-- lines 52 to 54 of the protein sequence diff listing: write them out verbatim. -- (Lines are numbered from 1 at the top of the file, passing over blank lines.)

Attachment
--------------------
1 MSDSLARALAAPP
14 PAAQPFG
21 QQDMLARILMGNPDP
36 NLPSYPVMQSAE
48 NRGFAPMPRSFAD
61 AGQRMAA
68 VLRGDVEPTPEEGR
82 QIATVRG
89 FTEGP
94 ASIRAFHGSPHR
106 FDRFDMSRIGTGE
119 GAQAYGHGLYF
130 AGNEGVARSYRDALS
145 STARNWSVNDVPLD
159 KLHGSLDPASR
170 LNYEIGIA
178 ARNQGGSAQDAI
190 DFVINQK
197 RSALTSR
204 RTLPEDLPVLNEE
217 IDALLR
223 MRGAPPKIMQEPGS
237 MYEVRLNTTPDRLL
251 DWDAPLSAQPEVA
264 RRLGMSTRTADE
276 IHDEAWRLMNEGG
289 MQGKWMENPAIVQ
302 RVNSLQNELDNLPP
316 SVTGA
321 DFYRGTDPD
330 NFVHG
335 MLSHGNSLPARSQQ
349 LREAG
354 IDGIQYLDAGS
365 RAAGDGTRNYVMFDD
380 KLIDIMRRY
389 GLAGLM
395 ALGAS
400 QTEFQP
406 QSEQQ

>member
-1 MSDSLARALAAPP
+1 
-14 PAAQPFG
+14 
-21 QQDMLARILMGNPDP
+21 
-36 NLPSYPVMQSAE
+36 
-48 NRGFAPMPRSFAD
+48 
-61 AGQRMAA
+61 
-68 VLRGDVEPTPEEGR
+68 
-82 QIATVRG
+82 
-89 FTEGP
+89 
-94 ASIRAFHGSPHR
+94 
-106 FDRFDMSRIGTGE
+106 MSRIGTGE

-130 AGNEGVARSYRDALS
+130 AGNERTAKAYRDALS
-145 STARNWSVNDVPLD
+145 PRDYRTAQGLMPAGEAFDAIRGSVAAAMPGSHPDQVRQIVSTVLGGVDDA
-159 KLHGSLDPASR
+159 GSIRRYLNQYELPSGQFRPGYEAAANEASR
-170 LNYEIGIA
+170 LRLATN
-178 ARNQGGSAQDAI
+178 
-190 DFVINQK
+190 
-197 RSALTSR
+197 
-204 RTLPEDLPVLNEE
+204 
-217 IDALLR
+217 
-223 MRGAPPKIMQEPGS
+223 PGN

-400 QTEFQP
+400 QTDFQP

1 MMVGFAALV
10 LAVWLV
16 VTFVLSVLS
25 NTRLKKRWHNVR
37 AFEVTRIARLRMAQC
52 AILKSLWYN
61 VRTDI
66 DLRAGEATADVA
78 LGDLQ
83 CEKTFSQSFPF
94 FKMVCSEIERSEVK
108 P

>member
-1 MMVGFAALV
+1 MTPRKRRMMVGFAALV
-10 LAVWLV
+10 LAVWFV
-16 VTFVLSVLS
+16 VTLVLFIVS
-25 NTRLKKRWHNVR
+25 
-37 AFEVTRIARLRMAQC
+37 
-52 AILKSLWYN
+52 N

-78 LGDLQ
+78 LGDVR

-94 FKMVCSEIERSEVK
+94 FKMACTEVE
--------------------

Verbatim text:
-61 AGQRMAA
+61 
-68 VLRGDVEPTPEEGR